In practice, this often means you'll have certain daily duties that you must take care of in order to "keep the lights on" and make sure things run smoothly. These form the backbone of your job and may include repetitive tasks like running reports or working through a backlog of requests & updates. This work is interspersed with "focus time" where you dedicate work solely to those big projects like an upcoming software release or campaign -- things that have specific deadlines you must meet. And of course you'll have a fair share of meetings with your teammates or other stakeholders where you'll update them on your progress.
- 20 % learning time - we get to choose what we want to learn
- Coding, Meeting, Maintaining projects, Interviewing, Cross team collaboration
- Projects are prioritized by a triad of Engineering manager, Project Manager, UX (?)
- Project lead breaks down the project in small tasks
- I choose from list of tasks
- If there is urgency then more knowledgable engs may take tasks I’d like to work on
As a Safety Manager I start out each day with a brief 15 to 30min safety talk with the subcontractor crew's with a weekly tail-gate meeting on site specific safety lecture. Then I'd make a daily walk-around site safety checks as well as weekly site safety inspections to check on:
1. slip, trip, fall hazard safe access, cleanup and storage of project debris
2. worker observance of site required and job specific PPE; PPE condition/cleanliness/wear
3. electrical safety; power sources, extension cords, individual tool power cords, site lighting
4. site specific safety posters and required federal and state signs/posters
5. storage of hazardous substances, fueling tanks, etc.
Additionally I make routine safety safety checks at random periods over the day to ensure everyone goes home in the same or better condition then they arrive in.
Do you also get to choose which assignments you work on?
YES and NO; as long as there are no accidents, our client is happy with the site the Project Manager lets the safety people do their own jobs.
At Support, you need good troubleshooting skills not limited to the product itself, but a bit about networking, server, and in general the environment. However, this also helps you grow and gives you a good understanding of generic IT environments. I really enjoyed there were no two cases the same: one case might be super easy, but the next moment you end up working on an outage at an airport or a hospital where time really matters and there are some serious conditions (and pressure :).
System monitoring and maintenance: You will be responsible for ensuring that the Linux servers are running smoothly, performing regular maintenance tasks, and monitoring system performance.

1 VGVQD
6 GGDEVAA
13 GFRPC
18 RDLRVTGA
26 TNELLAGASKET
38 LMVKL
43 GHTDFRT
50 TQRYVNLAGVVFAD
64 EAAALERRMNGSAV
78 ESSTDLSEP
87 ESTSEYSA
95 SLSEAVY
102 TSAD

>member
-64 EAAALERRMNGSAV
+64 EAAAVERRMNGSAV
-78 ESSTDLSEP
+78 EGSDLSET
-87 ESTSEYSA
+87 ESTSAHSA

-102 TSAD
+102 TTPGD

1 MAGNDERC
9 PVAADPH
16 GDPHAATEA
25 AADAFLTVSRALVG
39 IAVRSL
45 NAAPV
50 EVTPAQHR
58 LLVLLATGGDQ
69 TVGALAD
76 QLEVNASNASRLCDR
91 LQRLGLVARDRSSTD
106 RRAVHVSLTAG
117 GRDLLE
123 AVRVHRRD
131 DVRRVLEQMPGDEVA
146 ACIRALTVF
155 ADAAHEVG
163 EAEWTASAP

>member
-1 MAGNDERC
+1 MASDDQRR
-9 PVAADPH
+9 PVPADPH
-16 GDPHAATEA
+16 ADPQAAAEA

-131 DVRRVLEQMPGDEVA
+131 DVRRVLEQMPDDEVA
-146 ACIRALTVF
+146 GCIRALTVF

User management: You will be responsible for managing user accounts, creating and deleting user accounts, setting up and enforcing password policies, and managing user permissions.
Security management: You will be responsible for ensuring that the Linux servers are secure, implementing security policies, performing security audits, and ensuring that all software and patches are up-to-date.
Backup and recovery: You will be responsible for implementing backup and recovery plans to ensure that data can be recovered in case of a disaster.
Troubleshooting: You will be responsible for identifying and resolving technical problems related to the Linux servers.
Regarding assignments, as a Linux administrator, you may be given specific tasks by your supervisor or team lead, but you may also have the flexibility to choose which tasks to work on based on the priority and urgency of different projects. However, it ultimately depends on the policies and procedures set by your organization.
After this I typically spend about half my day in meetings. Some days it is mostly meetings and other days it is maybe 1/4 of my day.
In-between meetings I am working on projects which I have either elected to work on or those which have been assigned to me. I look for opportunities for improvement and from this I can create a task or project to work on them. In some cases, work is assigned based on other teams needs.
As a Team Lead I also help others with issues they may need assistance on.
Yes, I do get the liberty to choose what assignment I should work on; however, sometimes, based on the priorities and delivery timeline, we are encouraged to work on items we may not have planned.
I wish you the best!!!
This depends on your company.
Some companies do contract work for other companies and your work will entirely depend on what was negotiated with the customer and how much leeway they give you.
Some companies create products, and the team making the product has more creative control over what is created. But entry-level engineers almost always have to work on what senior engineers and product managers have decided already, though there is some creative leeway usually. Senior engineers are there to guide juniors on best practices and to ensure the end-to-end product works correctly and follows a vision.
The more senior you are and how capable you prove to be, the more freedom you will get, but it's only reasonable to expect freedom after you have proven yourself.